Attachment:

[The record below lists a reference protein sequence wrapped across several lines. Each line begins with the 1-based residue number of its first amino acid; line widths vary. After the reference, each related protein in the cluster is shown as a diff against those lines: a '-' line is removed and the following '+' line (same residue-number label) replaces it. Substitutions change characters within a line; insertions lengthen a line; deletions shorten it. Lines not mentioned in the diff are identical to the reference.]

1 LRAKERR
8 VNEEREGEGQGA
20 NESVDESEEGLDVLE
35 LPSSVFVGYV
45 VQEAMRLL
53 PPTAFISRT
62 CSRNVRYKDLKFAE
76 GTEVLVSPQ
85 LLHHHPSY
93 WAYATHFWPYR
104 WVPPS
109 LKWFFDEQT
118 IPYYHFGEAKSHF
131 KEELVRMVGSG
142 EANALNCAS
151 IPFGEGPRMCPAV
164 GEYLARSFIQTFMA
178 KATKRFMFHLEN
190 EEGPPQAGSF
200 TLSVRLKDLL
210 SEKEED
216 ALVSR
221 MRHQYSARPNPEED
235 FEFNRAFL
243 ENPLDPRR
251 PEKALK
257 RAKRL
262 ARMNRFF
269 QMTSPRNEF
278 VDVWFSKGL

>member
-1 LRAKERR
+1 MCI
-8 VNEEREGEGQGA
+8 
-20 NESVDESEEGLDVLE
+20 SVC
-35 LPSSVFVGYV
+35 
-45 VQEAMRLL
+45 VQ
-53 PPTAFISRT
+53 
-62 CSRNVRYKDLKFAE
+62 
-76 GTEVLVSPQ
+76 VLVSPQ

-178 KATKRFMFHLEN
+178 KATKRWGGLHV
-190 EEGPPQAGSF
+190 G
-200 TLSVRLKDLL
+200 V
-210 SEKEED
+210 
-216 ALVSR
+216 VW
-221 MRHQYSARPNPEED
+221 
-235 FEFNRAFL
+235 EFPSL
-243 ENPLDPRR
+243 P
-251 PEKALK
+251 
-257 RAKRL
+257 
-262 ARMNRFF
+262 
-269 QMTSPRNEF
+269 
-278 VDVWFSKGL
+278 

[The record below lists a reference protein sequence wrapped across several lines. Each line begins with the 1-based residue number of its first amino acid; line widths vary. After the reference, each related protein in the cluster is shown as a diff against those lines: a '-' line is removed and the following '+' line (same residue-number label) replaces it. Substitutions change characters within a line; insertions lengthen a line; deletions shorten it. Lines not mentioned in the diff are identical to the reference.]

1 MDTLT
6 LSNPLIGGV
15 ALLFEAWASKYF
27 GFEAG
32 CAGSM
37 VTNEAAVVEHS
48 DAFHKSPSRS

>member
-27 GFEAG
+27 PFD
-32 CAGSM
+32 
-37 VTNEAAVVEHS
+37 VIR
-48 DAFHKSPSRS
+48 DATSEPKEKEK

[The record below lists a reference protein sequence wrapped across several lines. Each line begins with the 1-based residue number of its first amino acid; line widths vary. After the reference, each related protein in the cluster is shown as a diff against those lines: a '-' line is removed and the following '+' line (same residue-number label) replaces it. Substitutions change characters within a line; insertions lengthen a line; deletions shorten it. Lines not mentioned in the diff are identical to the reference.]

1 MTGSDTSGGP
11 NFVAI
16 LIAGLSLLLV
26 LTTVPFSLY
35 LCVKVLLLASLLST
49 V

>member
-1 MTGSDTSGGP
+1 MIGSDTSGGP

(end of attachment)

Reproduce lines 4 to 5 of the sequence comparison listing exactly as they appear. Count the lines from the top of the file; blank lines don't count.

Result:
20 NESVDESEEGLDVLE
35 LPSSVFVGYV